8-14 August 2014 #719

Stunted development

Sunir Pandey

The failure to prevent early marriages threatens the 1000-day mothers campaign

In the last 10 years, Nepal’s infant and maternal mortality rates dropped dramatically, and with it the proportion of children physicially stunted due to lack of food also decreased from 58 per cent to 40 percent. And one of the reasons undernutrition still remains high is because of teenage pregnancy.

Public health experts have found that even in places where children have enough food, malnutrition remains unacceptably high. In India and Nepal, for instance, there is a strong correlation between stunting and open defecation.

And here in Sindhupalchok district, northeast of Kathmandu, the lack of progress in stopping child marriages appears to be affecting the nutrition of both mothers and their babies.

It takes all day for Female Community Health Volunteers (FCHV) to walk from one village to another, so health workers are training new mothers at the sub-health post at Ichok, 10 km from Melamchi bajar, to take care of themselves and their babies.“We keep talking about 1000-day mothers, but how does one arrive at the number?” Gyanendra Ghorasaini, a trainer, asks 21 young mothers who are attending with their babies. A hand goes up in the corner: “It’s 270 days of pregnancy plus the 730 days until our babies turn two.”

Ghorasaini is pleased with the correct answer, and other mothers nod with understanding. Studies have shown malnutrition in the mother during pregnancy and in the baby after birth hampers brain development, making children slow learners. If breastfeeding mothers and pregnant women don’t have access to the right nutrients, they are more likely to have children with inadequately developed brains.

To prevent this, new mothers in Ichok are taught to practice “Harek bar, khana char” (four meals a day). These meals must comprise of vegetables, greens, grain, milk, meat, or eggs. But not  everyone can afford to feed themselves and their livestock and poultry, and it is particularly more difficult for younger mothers without support at home.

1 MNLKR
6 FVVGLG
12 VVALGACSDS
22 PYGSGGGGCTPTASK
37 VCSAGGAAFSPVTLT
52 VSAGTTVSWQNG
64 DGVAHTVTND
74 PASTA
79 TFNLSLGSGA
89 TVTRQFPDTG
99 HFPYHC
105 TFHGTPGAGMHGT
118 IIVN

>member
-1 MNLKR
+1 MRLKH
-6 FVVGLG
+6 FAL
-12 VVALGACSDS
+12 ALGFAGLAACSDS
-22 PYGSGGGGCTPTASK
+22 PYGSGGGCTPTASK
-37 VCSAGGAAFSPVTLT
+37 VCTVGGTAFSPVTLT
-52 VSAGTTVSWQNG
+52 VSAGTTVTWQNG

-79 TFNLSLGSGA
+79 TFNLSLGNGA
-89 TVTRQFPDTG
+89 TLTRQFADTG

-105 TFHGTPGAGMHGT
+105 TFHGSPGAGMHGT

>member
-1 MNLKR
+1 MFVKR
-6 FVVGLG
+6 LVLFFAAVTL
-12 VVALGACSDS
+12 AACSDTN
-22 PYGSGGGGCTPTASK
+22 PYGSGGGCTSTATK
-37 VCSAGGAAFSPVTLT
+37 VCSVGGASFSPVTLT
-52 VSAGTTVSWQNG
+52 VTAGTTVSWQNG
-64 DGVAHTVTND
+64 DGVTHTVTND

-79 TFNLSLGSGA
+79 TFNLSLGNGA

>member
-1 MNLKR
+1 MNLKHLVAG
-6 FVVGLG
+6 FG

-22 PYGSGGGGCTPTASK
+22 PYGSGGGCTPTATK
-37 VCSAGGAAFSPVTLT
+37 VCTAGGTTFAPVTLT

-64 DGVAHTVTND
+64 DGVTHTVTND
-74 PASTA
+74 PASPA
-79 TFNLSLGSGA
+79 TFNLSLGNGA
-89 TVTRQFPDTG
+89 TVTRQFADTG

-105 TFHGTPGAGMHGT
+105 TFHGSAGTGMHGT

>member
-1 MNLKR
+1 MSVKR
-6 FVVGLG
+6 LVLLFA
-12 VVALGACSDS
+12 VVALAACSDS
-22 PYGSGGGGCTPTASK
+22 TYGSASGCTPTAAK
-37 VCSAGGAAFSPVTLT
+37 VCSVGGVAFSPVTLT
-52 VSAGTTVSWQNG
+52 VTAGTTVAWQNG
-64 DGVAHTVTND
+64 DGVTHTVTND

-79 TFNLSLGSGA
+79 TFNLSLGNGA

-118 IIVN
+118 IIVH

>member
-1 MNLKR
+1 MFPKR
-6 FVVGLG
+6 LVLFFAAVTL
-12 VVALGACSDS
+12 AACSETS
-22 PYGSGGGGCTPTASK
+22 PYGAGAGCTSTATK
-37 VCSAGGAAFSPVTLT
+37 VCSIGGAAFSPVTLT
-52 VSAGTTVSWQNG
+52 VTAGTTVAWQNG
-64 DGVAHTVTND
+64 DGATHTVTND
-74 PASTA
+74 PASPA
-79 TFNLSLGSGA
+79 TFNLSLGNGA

Anu Lama worked as a nanny in Kuwait for two years, and at 19 is already a mother of a four-month-old daughter. The family farm hardly produces enough to feed her and her baby four meals a day and she can’t afford to buy feed for the chicken to make them grow faster. Her husband works in India, and his mother is an alcoholic. Her sister-in-law is pregnant, too, so Anu has to do all the house and farm work carrying her baby around.

Across the Indrawati River in Majhgaun, a village of the Danuwar ethnic group the situation is even more dire. Most mothers here are school dropouts, the result of early marriage. Their uneducated husbands barely earn enough as menial labourers to feed both mother and child.

STARK DIFFERENCE: Supported by her parents-in-law, 21-year-old Anita Dulal Thapa (pic, left) and her baby have been so healthy for the last 11 months that the entire Thapa family was named ‘model family’ by health workers in Melamchi. In contrast, Sharmila Danuwar, 17, (pic, right) is soon to deliver her second child.

Sharmila Danuwar (pic) was married at 15 and has a 15-month-old daughter. The delivery was complicated because Sharmila’s body wasn’t ready for childbirth. Two years later, she is eight months pregnant again.

Isha Danuwar, 17, has a one-month-old baby who was born with deformed feet. Sangeeta Danuwar was married at 16 and already has a six-month-old baby. Maya Danuwar is 21 and has two children, three and two. None of these young mothers can afford four meals a day.

But with enough support at home, some young mothers are healthy and well-fed. Anita Dulal Thapa (pic) of Goregaun was married off at 18 and had her baby at 21. Her husband works in India but his parents treat her like their own daughter. She gets time off from housework to study. There is enough milk, grain, greens, and vegetables to feed mother and baby.

“Such cooperation is rare here, particularly when the sons are not at home,” says Bikash Shrestha of Suaahara Nepal which works with 1000-day mothers like Anita, whom he has named a ‘model mother’.

For families less fortunate, VDC Secretary Krishna Bahadur Gyawali has been been allocating a part of the annual budget to train pregnant women and new mothers about growing their own greens. Over 200 thousand-day mothers are now growing tomatoes, beans, pumpkins, cucumbers, and spinach to augment their diet, and Gyawali believes other VDCs in the district could also take similar initiatives.

Says Gyawali: “This money was previously spent on meetings and trainings where the usual suspects turned up. What we have tried to do is spend it on those who need it the most.”

Read also:

Having enough to eat is not enough, Mallika Aryal

Stoves and toilets, Buddha Basnyat

Underfed and underfunded, Naresh Newar

Faulty feeding, Suman Pradhan

Underfed nation

Charity, away from home, Billi Bierling

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